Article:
By Beatrice M. Laforga

MANILA Cockers Club, Inc. (MCCI) has refuted reports that it has P1.3 billion in unpaid taxes since the case remains under investigation, although it has agreed to settle the penalties and comply with registration requirements for its ticket-dispensing machines, which were earlier sealed for non-registration.

In a letter to the Bureau of Internal Revenue (BIR), which was obtained by BusinessWorld, MCCI argued that its alleged tax deficiencies “are still in the informal conference stage of the investigation” and that it had not yet received preliminary and final assessment notices from the bureau.

“It is only at that point in time that it can be said that MCCI has been assessed deficiency taxes. Thus, MCCI maintains that the news reports are inaccurate, considering that it has no deficiency taxes,” the document read.

It said it had paid a total of P401.596 million in taxes last year, P145.195 million in 2018, P81.068 million in 2017, P26.065 million in 2016 and P89,908 in 2015.

The BIR reported last week that the company had P1.3 billion in unpaid taxes and that it had no registered automated ticket dispensing machines in any of its 132 locations nationwide.

The bureau sealed 51 machines in some of MCCI’s branches in Quezon City on Thursday, arguing that all businesses need to register their machines as these are used to properly monitor sales and transactions and not doing so will subject companies to penalties and liabilities.

“In keeping with our earnest intention to settle the matter of the non-registration of the ticket dispensing machines, and as a show of good faith, MCCI hereby formally offers to pay the assessment for non-registration of betting machines and undertakes to register said machines forthwith,” the document read.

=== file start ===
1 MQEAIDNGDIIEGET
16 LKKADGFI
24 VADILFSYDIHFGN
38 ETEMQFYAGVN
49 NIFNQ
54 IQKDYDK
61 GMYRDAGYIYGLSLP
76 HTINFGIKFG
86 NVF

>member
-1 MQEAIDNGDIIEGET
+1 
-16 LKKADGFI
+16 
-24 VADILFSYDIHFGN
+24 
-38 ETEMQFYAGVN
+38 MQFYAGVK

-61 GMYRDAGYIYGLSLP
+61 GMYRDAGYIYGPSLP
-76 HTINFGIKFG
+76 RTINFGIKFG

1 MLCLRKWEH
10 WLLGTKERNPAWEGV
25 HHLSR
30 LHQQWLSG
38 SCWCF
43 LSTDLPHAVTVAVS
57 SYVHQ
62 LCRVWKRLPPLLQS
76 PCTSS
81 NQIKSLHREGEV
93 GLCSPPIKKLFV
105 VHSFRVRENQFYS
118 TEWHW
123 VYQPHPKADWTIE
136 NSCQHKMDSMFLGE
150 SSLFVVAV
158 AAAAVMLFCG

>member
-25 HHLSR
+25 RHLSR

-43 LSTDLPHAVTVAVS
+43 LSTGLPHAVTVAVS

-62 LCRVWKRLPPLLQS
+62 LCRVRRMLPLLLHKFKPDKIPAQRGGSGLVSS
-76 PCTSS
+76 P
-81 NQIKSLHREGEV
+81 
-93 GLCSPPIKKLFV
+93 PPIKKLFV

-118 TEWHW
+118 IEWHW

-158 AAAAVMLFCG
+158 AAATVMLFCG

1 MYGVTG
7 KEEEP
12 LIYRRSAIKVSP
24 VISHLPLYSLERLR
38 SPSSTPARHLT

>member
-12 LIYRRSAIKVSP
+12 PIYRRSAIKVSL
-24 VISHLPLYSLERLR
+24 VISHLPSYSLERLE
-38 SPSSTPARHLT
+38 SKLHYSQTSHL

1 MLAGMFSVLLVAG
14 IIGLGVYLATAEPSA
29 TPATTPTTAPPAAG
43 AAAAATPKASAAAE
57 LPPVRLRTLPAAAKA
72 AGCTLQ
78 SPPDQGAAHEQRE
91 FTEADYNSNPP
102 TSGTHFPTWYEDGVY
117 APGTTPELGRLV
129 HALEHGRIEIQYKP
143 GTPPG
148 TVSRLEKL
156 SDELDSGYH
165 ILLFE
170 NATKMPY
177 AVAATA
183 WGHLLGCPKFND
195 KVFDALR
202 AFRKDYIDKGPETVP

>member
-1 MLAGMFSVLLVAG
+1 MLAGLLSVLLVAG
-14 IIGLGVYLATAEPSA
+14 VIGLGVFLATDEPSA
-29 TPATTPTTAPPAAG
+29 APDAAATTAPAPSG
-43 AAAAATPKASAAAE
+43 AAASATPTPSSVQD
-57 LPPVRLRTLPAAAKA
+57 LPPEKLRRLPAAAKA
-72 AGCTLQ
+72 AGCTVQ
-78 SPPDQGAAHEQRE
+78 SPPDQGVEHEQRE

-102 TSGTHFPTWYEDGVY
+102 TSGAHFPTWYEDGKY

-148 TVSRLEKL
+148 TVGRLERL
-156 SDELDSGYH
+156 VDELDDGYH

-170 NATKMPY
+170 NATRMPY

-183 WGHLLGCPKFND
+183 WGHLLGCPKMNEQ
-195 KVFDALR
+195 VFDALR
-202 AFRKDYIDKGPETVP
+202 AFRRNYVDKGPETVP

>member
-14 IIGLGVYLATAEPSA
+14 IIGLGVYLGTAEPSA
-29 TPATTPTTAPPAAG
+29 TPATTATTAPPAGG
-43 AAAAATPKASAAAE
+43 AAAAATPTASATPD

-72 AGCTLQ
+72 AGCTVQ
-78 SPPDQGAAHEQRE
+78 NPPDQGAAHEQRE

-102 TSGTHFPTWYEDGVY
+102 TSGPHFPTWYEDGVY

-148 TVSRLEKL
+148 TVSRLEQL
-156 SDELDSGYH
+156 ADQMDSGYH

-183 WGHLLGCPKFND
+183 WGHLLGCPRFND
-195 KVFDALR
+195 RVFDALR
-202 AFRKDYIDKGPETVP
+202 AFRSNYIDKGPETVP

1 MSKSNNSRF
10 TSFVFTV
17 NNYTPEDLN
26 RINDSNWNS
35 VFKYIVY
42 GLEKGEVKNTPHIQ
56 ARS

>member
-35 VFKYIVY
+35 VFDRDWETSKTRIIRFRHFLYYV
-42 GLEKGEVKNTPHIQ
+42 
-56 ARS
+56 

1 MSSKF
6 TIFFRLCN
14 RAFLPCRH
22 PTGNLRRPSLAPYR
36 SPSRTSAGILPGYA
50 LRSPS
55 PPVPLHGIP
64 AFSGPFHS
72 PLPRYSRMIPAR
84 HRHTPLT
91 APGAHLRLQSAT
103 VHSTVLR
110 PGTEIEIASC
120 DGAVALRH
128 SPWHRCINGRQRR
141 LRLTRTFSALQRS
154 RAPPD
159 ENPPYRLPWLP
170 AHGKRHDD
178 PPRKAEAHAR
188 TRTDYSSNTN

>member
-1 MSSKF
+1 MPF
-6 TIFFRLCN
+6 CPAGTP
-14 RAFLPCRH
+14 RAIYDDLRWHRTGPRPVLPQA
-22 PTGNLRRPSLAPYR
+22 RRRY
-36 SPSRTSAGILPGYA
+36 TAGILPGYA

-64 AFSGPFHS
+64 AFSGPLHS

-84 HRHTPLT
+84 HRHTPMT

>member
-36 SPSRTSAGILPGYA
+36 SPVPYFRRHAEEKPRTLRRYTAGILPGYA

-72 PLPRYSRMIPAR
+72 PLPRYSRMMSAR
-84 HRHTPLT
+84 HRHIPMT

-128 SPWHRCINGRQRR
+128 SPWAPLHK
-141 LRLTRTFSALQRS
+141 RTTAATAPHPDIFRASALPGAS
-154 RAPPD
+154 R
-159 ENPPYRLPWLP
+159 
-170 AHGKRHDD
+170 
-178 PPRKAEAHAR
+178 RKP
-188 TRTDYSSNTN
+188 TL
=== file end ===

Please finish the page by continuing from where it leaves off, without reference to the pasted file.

However, the company argued that its 147 machines used in off-cockpit betting stations are simply betting machines recording “bets and issue tickets as evidence of bets,” and do not issue receipts or invoices “as the amounts paid by bettors are not consideration for any goods sold or compensation for any services rendered.”

“Thus, these machines need not be registered with the BIR,” it said.

Despite this, MCCI said it had agreed to comply with registration requirements and pay necessary fees during its meeting with the BIR-National Investigation Division on March 3.

“Thus, it came as a great surprise when the BIR issued the MO (mission order), and through its agents, proceeded to constructively seize, by sealing, the ticket dispensing machines in the various betting stations,” it said.

According to its website, the company said it is “the only cockfighting event entity that pays taxes due to its legal operations.”

MCCI is a wholly owned subsidiary of the listed company Manila Jockey Club Inc. (MJCI).